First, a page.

The potential for investment in Eastern European agricultural land is gaining more and more attention. Information is being dug up by individual commercial investment organizations to make investment moves. Rapid initial investment during the last decade caused some governments to put a hold on foreign ownership activity, and other countries’ governments to debate putting limitations in place.
One country where investment movement could resume in 2014 is Romania, but little information is being shared even though Romania is a member of the European Union. Extremely small farm fields with peasant ownership is the main configuration of land ownership and an obstacle that has to be overcome to put together continuous large-hectare farms.
A recent short blog posting by Hubert Kamola on the Pulawy Company site provides a brief explanation of the potential for farmland investment. Pulawy is a chemical, mainly nitrogen fertilizers company. The blog posting about Romania is as follows:
Farmland takes up 14.7 million hectares in Romania, including 9.5 million hectares of arable land. Owing to temperate climate, cultivation of various types of plants is possible. After the restitution of property rights, nearly 4.2 million Romanian citizens became owners of farmland. It is estimated that 3.8 million farms function on 13.7 million hectares, taking up an average of 2.34 hectares.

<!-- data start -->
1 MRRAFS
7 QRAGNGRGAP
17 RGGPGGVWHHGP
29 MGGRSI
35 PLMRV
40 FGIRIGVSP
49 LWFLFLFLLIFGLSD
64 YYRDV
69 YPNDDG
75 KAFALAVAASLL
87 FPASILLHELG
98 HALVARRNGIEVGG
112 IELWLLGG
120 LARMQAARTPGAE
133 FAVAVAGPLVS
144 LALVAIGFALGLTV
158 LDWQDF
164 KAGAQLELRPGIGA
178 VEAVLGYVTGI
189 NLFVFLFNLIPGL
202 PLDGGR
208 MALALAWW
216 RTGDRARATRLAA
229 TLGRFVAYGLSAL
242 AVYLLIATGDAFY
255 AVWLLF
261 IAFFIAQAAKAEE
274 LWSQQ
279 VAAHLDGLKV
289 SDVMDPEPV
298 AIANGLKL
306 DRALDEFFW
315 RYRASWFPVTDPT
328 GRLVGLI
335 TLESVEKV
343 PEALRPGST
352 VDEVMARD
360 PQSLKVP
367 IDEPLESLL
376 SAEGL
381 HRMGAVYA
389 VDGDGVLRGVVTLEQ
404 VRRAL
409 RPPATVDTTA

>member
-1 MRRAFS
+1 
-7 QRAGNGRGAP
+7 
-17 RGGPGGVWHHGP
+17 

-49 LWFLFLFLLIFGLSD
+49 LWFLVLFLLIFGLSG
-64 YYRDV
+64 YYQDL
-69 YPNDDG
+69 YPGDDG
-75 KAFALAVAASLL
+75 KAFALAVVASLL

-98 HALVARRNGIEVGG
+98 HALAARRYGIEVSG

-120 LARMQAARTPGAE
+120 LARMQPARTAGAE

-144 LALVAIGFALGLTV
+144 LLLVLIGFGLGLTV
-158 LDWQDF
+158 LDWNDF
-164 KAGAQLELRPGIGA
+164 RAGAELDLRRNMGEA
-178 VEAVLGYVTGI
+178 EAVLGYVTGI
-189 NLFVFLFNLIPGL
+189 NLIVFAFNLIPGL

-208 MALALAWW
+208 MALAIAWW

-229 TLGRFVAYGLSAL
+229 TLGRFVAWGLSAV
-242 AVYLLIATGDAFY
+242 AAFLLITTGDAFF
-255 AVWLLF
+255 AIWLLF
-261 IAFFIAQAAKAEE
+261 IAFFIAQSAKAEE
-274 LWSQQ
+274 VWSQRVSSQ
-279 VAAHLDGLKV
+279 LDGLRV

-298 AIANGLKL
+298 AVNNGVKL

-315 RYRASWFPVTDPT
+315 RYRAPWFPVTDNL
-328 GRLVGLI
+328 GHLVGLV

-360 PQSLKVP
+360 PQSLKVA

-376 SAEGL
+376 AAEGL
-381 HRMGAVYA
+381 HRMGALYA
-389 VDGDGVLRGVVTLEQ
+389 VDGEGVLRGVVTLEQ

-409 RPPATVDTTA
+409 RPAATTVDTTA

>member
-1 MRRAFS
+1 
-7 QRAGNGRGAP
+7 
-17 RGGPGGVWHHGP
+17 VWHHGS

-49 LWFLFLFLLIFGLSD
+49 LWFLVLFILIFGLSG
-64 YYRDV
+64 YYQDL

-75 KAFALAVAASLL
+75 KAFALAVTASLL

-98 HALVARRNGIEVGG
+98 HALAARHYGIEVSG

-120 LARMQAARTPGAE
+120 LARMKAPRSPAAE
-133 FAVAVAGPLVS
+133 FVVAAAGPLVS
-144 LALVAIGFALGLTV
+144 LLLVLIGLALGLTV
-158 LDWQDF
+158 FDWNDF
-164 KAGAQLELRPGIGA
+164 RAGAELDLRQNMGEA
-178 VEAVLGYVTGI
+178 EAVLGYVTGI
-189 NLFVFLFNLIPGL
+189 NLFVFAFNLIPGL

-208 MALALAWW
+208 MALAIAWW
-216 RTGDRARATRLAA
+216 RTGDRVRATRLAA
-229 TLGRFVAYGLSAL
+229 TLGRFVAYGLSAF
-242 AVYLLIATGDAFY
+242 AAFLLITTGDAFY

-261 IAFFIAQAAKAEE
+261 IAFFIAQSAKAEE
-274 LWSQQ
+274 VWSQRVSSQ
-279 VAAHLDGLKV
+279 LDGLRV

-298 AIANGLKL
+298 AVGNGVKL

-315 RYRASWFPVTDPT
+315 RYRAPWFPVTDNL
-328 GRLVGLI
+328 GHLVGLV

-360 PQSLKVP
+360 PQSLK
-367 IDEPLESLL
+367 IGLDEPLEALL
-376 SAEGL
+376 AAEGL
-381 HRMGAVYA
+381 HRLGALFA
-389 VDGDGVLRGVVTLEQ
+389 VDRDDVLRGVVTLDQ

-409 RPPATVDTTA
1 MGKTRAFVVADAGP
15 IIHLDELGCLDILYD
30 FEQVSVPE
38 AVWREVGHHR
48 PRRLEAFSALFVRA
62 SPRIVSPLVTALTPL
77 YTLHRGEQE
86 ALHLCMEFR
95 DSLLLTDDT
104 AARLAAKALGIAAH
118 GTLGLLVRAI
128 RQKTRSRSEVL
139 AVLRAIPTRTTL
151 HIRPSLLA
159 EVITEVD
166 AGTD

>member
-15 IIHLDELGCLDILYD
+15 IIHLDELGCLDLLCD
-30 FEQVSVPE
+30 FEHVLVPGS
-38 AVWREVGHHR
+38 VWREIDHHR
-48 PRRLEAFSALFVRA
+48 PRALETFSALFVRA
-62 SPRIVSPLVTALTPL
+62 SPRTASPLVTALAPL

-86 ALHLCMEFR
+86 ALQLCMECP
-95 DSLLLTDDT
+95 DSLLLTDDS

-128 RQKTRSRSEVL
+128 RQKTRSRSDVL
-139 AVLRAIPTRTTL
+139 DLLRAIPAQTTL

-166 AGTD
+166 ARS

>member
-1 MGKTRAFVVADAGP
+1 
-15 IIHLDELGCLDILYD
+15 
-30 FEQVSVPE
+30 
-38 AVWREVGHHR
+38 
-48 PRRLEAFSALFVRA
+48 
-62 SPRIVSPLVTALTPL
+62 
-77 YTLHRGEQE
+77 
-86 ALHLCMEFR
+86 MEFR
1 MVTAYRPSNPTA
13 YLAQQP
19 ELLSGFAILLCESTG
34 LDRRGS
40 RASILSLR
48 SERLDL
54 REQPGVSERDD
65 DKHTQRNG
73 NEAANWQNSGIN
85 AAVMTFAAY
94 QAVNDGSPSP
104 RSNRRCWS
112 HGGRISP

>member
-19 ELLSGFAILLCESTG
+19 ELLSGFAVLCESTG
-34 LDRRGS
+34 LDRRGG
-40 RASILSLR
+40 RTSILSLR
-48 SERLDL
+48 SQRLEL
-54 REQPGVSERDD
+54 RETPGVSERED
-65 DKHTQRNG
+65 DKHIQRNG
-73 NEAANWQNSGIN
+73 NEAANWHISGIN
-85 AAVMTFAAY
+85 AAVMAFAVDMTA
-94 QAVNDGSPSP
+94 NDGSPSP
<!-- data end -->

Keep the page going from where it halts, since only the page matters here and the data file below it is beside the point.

Unfortunately, the progress of automation and popularization is slow. Consequently, 30 percent of the workforce is employed in the agricultural sector. Also, the potential of the land, two-thirds of which is very fertile is not used fully.
Farmland in Romania has one more advantage, namely its low price. The price of a hectare of land is about 2500 euro. However, those eager to purchase Romanian land will have to wait until 2014. This is when the ban on such transactions by individual and institutional buyers from other EU countries expires. Until then, such purchases are only possible upon approval of specified state institutions.
One method of purchasing land is registering a company in Romania. Thanks to more liberal laws, such enterprises, even if all owners are foreign, may buy land. The situation is similar in the case of individuals who are foreigners, yet with permanent residence in Romania. Another solution is leasing land, which only requires registration with the local administrative office and the appropriate land register. The caveat is that such lease may last no longer than 49 years.
Summing up, Romania may soon become a Promised Land for individuals and institutions seeking to consolidate farmland. Admittedly, 2014 is not a distant date.
We ought to keep our eyes focused on this country partly because of the favorable conditions and climate in Romania, and partly due to low prices of land. The potential of Romania as a market for agricultural technologies is untapped. The future owners of local farmland are very likely to invest in the development of the newly acquired property.